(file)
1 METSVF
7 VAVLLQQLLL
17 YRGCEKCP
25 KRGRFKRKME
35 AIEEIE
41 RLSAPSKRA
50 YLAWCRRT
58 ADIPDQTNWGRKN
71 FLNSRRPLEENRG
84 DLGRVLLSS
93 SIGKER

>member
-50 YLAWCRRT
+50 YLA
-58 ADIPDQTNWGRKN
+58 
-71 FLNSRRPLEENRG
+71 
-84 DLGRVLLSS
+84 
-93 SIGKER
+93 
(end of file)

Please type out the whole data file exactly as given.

1 METSVF
7 VAVLLQQLLL
17 YRGCEKCP
25 KRGRFKRKME
35 AIEEIE
41 RLSAPSKRA
50 YLAWCRRT
58 ADIPDQTNWGRKN
71 FLNSRRPLEENRG
84 DLGRVLLSS
93 SIGKER

>member
-50 YLAWCRRT
+50 YLA
-58 ADIPDQTNWGRKN
+58 
-71 FLNSRRPLEENRG
+71 
-84 DLGRVLLSS
+84 
-93 SIGKER
+93 